CH 4  2O 2  CO2  2H 2 O
O 2 limited :
2CH 4  3O 2  2CO  4H 2 O
O 2 very limited : CH 4  O 2  C  2H 2 O
Organic compounds containing O also produce carbon dioxide
and water
C2 H5OH  3O2  2CO2  3H 2O
Problem Solving:
A 0.3000 g sample of tin ore was dissolved in
acid solution converting all the tin to tin(II).
In a titration, 8.08 mL of 0.0500 M KMnO4
was required to oxidize the tin(II) to tin(IV).
What was the percentage tin in the original
sample? The reaction also produced MnO2
3Sn 2  2MnO -4  8H   3Sn 4  2MnO 2  4H 2O
Problem Solving
When 250.00 mL of 0.200M of sodium sulfite is reacted
with 3.50 g of potassium dichromate (K2Cr2O7
FW=294.18) in an acidic solution, the products of the
reaction include sulfate ion and chromium(III) ion.
What is the concentration of chromium(III) ion if the
total volume is now 251.25 mL?
How would the problem be different with 5.50 g of
potassium dichromate?
Problem Solving
A solution of sodium thiosulfate (Na2S2O3) reacts
with chlorine gas in an acidic solution to give
sulfate ion and chloride ion. How many mL of
0.100 M sodium thiosulfate would be needed to
react with 4.25 g of chlorine gas?
Problem Solving
All the iron in a 2.000 g sample of iron ore is
dissolved in an acidic solution and
converted to iron(II) ion. When titrated
with 0.100 M potassium permanganate the
iron was oxidized to iron(III) and the
permanganate to manganese dioxide. The
titration required 27.45 ml of permanganate
solution to reach the endpoint. What was
the percent by mass iron in the ore?
Balance in acidic solution
I2 + OCl-  IO3- + ClH3AsO3 + Cr2O72-  H3AsO4 + Cr3+
Balance in acidic solution
• VO2+ + Sn2+  VO2+ + Sn4+
Balance in basic solution
• NiO2 + Mn(OH)2  Mn2O3 + Ni(OH)2
• O2 + N2H2  H2O2 + N2
In an acidic solution, Manganese(II) is oxidized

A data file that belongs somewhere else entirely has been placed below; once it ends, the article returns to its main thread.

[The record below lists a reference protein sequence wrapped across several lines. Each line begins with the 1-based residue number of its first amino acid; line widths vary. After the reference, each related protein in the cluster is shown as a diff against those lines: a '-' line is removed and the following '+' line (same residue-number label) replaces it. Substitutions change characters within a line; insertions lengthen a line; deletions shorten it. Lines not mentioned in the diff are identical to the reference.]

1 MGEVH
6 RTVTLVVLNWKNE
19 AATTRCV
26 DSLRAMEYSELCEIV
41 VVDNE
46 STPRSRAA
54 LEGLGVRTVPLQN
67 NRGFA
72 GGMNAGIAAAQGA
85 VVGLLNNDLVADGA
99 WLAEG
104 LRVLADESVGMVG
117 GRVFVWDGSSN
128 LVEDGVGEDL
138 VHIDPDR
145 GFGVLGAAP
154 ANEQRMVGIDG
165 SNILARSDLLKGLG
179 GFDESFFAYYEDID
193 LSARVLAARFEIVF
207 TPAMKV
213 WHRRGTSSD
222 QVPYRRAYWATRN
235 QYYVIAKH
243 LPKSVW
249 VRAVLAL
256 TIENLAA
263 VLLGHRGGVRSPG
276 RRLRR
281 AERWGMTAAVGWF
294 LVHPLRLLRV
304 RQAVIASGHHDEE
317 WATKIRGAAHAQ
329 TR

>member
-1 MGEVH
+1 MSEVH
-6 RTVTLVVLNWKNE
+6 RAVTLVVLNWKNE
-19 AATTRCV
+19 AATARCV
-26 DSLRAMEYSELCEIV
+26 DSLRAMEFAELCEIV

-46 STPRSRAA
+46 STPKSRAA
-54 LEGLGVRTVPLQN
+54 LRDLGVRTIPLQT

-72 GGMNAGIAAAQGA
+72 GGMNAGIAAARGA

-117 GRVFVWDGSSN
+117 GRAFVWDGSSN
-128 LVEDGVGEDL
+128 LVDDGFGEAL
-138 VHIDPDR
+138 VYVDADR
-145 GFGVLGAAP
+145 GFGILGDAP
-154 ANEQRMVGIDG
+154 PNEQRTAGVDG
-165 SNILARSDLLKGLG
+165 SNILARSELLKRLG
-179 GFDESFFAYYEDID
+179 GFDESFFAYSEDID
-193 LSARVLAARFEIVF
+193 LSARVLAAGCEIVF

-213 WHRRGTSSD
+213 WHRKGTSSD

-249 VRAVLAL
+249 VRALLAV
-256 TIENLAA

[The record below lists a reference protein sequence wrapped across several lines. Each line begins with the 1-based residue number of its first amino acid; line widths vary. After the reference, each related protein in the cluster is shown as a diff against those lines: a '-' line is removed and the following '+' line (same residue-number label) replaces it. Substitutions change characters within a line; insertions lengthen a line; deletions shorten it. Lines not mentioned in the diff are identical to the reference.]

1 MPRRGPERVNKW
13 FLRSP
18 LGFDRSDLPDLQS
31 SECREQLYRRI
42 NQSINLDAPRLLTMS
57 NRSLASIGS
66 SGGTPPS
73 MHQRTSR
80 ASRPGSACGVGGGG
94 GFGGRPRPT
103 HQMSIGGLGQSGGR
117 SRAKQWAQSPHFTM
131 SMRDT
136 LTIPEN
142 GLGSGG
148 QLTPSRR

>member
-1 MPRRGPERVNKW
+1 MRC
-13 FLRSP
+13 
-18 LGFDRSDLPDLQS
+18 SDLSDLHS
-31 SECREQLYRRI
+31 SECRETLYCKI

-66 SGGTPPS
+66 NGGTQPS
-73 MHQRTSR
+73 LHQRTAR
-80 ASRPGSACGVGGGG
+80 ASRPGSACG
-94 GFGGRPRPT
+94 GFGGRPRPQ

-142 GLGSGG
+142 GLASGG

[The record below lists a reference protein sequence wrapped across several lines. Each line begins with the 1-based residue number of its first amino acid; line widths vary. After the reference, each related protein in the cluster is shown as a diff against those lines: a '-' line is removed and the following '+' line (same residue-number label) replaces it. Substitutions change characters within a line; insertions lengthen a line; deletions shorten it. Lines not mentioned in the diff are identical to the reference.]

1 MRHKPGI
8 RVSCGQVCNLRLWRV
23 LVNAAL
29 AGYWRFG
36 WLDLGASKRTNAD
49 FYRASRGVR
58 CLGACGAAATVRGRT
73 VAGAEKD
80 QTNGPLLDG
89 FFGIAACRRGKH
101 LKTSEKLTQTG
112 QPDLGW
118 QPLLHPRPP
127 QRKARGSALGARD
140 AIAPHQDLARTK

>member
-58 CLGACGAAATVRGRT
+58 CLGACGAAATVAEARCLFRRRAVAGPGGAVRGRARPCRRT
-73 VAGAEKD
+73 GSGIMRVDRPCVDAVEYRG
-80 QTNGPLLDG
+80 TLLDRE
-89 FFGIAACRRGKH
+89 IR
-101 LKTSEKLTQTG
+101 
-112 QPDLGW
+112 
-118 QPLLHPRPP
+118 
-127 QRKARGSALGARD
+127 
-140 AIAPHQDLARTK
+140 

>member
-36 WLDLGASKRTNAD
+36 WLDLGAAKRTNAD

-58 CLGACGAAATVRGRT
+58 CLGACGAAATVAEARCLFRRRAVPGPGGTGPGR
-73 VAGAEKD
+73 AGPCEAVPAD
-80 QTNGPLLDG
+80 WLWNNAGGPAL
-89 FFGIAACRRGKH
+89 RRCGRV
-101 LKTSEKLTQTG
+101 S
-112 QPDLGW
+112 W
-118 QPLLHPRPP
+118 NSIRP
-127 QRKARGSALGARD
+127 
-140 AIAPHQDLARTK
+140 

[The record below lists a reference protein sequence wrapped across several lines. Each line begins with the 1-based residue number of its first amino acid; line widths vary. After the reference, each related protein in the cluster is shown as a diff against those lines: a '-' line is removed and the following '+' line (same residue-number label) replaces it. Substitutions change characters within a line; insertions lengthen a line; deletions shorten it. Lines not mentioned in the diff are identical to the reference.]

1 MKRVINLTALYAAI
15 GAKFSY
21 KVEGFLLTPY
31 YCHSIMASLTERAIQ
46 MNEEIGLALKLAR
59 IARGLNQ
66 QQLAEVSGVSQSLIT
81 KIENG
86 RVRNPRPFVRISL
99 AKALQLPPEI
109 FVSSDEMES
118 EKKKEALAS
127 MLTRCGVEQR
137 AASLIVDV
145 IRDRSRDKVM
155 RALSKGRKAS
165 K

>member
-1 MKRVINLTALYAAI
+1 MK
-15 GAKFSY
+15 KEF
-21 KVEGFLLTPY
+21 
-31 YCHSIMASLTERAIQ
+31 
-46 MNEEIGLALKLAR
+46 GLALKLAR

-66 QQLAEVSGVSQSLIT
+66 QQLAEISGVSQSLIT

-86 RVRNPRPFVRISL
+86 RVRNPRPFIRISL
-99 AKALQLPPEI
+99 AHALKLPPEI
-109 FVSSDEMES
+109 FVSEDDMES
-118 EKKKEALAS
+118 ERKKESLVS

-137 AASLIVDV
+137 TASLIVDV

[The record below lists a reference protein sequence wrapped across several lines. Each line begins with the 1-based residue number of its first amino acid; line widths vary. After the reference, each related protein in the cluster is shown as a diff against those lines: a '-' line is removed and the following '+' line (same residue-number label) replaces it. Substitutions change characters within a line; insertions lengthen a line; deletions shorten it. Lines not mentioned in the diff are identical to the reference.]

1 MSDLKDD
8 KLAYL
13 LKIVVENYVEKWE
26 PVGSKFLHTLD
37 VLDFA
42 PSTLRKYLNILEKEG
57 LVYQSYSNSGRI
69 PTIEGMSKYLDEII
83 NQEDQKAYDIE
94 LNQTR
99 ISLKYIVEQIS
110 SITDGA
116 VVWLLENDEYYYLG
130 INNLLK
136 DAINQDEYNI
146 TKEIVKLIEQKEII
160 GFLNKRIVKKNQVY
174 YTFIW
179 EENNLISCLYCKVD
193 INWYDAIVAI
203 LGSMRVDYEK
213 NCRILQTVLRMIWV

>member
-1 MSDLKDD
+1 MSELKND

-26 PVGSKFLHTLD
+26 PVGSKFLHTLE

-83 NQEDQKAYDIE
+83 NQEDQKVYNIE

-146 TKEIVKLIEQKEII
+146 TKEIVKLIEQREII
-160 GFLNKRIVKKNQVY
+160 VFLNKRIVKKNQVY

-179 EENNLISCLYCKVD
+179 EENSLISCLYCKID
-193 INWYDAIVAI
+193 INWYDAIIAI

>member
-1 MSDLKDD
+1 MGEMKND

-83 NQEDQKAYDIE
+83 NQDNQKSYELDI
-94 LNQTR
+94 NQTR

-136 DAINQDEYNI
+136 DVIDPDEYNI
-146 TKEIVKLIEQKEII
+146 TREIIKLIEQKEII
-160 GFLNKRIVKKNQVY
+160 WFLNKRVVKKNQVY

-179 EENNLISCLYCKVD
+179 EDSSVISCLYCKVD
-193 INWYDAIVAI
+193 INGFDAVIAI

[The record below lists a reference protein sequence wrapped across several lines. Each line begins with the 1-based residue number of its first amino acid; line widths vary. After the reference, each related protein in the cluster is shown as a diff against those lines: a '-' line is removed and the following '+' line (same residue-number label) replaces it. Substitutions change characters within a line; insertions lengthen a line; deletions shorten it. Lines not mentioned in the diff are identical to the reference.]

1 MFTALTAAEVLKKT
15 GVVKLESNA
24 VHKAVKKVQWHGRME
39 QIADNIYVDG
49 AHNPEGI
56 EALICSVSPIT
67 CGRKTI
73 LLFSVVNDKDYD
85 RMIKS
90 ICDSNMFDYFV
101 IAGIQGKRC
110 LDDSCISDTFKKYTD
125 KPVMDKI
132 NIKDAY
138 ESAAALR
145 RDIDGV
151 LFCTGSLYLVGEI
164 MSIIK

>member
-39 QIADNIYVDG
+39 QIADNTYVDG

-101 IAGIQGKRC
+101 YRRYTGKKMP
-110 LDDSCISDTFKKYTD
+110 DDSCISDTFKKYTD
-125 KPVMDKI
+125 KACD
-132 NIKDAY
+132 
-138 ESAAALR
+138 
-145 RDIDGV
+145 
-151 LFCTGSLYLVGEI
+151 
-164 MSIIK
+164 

to MnO4- by bismuthate ion (BiO3- ). In the
reaction, BiO3- is reduced to Bi3+
Write a balanced net ionic equation for the
reaction
How many grams of NaBiO3 are needed to
oxidize 25.0 mL of 0.200 M MnSO4
• Aluminum metal and oxygen gas forms
aluminum oxide solid.
• Solid sulfur (S8) burns in oxygen gas to make
gaseous sulfur trioxide
• Copper metal is heated in oxygen to form
black copper(II) oxide solid.
5.5 Molecular oxygen is a powerful oxidizing agent
51
What is the coefficient on O2 when octane,
C8H18 is combusted with scant oxygen?
A. 1
B. 2
C. 3
D. 4
E. none of these
5.5 Molecular oxygen is a powerful oxidizing agent
52
What is the coefficient on O2 when iron
combusts with plentiful oxygen
available ?
A. 1
B. 2
C. 3
D. 4
E. none of these
5.5 Molecular oxygen is a powerful oxidizing agent
53
Ore Analysis
A 0.3000 g sample of tin ore was dissolved in acid
solution converting all the tin to tin(II). In a
titration, 8.08 mL of 0.0500 M KMnO4 was
required to oxidize the tin(II) to tin(IV). What was
the percentage tin in the original sample?
2

4
3Sn  2MnO  8H  3Sn  2MnO 2  4H 2O
4
5.6 Redox reactions follow the same stoichiometric principles as other reactions
54
A 25.0 g sample of granite contains a vein of
copper. What is the % of Cu present if 25.00
mL of concentrated 15 M HNO3 are reacted?
Cu(s) + 2NO3-(aq) + 4H+(aq) →2NO2(g) + 2H2O(l) +
Cu2+
A. 12
B. 38
C. 48
D. 95
E. none of these
5.6 Redox reactions follow the same stoichiometric principles as other reactions
55